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1 July 2009 Spatial Variation in Top-down Direct and Indirect Effects on White Oak (Quercus alba L.)
Nicholas A. Barber, Robert J. Marquis
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Abstract

Recent attention has been paid to spatial variation in the direct and indirect effects of trophic interactions. Because abundances of predators and prey vary naturally through space, their interactions and the effects of these interactions may vary as well. We conducted a bird exclosure experiment on white oak (Quercus alba L.) using a randomized block design to assess how the direct effects of bird predation on arthropods and indirect effects of birds on plant damage and growth differ between five sites separated by 350–1000 m. Insect herbivore and arthropod predator abundances varied spatially, but were not affected by the exclosure treatment. Bird abundance also varied among sites. Herbivore community structure (herbivore feeding guilds) differed by site as well. Bird predation significantly reduced damage to oak leaves, but this effect did not vary spatially. However, the size of this effect was positively correlated with insectivorous bird abundance. Thus despite herbivore and predator communities that varied among sites, the direct and indirect effects of bird predation appeared to be constant at the local scale at which this experiment was conducted.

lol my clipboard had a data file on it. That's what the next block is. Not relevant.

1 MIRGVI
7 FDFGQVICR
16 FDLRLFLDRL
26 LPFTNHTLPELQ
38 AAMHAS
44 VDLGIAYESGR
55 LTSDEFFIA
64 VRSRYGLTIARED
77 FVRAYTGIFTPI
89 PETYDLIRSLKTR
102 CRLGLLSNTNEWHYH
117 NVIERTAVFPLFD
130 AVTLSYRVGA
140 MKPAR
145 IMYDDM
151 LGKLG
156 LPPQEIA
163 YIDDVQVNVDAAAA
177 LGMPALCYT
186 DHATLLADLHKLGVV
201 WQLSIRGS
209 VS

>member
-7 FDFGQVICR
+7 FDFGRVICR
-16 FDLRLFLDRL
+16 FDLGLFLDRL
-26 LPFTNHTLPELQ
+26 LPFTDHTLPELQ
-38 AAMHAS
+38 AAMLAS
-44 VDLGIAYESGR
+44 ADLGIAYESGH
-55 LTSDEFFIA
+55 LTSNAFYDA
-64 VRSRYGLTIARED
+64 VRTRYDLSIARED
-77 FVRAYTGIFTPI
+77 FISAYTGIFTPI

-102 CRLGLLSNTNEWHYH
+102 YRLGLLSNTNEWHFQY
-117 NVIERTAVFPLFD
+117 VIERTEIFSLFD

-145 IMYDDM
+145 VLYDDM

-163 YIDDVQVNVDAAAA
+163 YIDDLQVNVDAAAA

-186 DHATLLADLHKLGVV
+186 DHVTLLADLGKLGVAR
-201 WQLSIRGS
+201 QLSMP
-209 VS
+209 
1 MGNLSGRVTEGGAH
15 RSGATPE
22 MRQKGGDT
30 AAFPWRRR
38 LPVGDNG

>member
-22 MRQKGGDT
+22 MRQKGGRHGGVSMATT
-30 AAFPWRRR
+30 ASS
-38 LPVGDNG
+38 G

Nicholas A. Barber and Robert J. Marquis "Spatial Variation in Top-down Direct and Indirect Effects on White Oak (Quercus alba L.)," The American Midland Naturalist 162(1), 169-179, (1 July 2009). https://doi.org/10.1674/0003-0031-162.1.169
Received: 9 January 2008; Accepted: 1 October 2008; Published: 1 July 2009
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